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Closed-Loop Spend Management In Procurement Strategies: Manage Spend B2-Kearney

time:2020-03-13 browse:1489次

Closed-Loop Spend Management

Many companies have substantially intensified their sourcing efforts during the past few years, with sometimes remarkable outcomes. However, the sustained effect on results has often fallen short of expectations. Closed loop spend management offers an all-encompassing approach to address “value destroyers” in a way that is geared to the specific sourcing situation. The challenge usually lies in the fact that procurement only has real influence on a very small segment of the value-creation process. In the case of direct materials, for instance, procurement often becomes involved only after specifications have already been defined by the technical division—it has some leeway in selecting the supplier and concluding the contract but little influence on the process. Furthermore, there is often a lack of transparency into how demand planning is done, when the order is actually placed, when the goods are received, and when invoices are paid.

The aim of closed loop spend management is to optimize expenses throughout the value-creation process and generate sustainable value for the company. In a targeted analysis for specific product groups, potential value destroyers (imperfect spend transparency, demand management, user and supplier compliance, payment management, and process costs) are identified and concrete measures are initiated. Successful companies have established closed loop spend management as an end-to-end process within the responsibility of procurement. This means procurement is given not only the required information but also the power to implement necessary measures in conjunction with product users, internal users of third-party services, and those with functional responsibility.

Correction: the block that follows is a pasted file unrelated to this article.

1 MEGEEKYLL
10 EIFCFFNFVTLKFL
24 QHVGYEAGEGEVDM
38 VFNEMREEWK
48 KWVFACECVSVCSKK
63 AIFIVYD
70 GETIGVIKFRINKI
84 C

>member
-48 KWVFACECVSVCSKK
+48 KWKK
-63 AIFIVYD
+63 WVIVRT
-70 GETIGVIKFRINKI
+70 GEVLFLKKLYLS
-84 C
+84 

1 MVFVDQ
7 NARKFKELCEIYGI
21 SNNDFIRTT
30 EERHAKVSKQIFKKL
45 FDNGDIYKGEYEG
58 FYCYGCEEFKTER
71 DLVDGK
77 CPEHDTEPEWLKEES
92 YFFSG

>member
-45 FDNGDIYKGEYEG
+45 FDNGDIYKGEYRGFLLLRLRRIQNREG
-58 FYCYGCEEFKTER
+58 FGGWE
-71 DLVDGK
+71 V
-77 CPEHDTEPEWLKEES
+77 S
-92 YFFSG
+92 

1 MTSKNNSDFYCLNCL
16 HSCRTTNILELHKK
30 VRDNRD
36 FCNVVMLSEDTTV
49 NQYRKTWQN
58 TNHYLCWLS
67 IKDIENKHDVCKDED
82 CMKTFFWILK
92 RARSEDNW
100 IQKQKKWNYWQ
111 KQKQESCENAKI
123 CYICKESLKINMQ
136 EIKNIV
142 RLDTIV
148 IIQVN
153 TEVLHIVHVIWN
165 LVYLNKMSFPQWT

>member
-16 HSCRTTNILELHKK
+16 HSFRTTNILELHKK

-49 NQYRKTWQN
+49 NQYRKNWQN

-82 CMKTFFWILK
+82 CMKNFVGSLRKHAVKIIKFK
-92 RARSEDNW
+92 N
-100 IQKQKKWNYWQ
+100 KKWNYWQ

However, there are several challenges when establishing and implementing a closed loop spend management solution: incongruent taxonomies as well as incomplete and inaccurate data from desperate bad data sources. To overcome these challenges, closed loop spend management should be forward looking and anticipatory about the coming age of big data, machine language, pattern recognition, and natural language processing. Because data integration is a continuous process, machine learning techniques should be leveraged for developing ontology-driven (textual attributes such as product descriptions) classification algorithms and mathematical model-driven clustering methods with the intent of reducing integration costs and accelerating deployment of these new capabilities over time.

As companies continue to invest in supply chain and procurement-related systems, big data and machine learning-enabled closed loop spend management solutions provide the most accurate, unified, and real-time visibility into spending across the organization, enabling procurement to conduct performance- instinctive analysis and answer crucial questions. The big-impact areas will be faster and provide more accurate visibility into “dirty tail spend areas” (such as facility or line-level MRO and fragmented temporary labor spending), procurement merger synergies, transportation contract billing audits, and other previously painful data integrity challenges.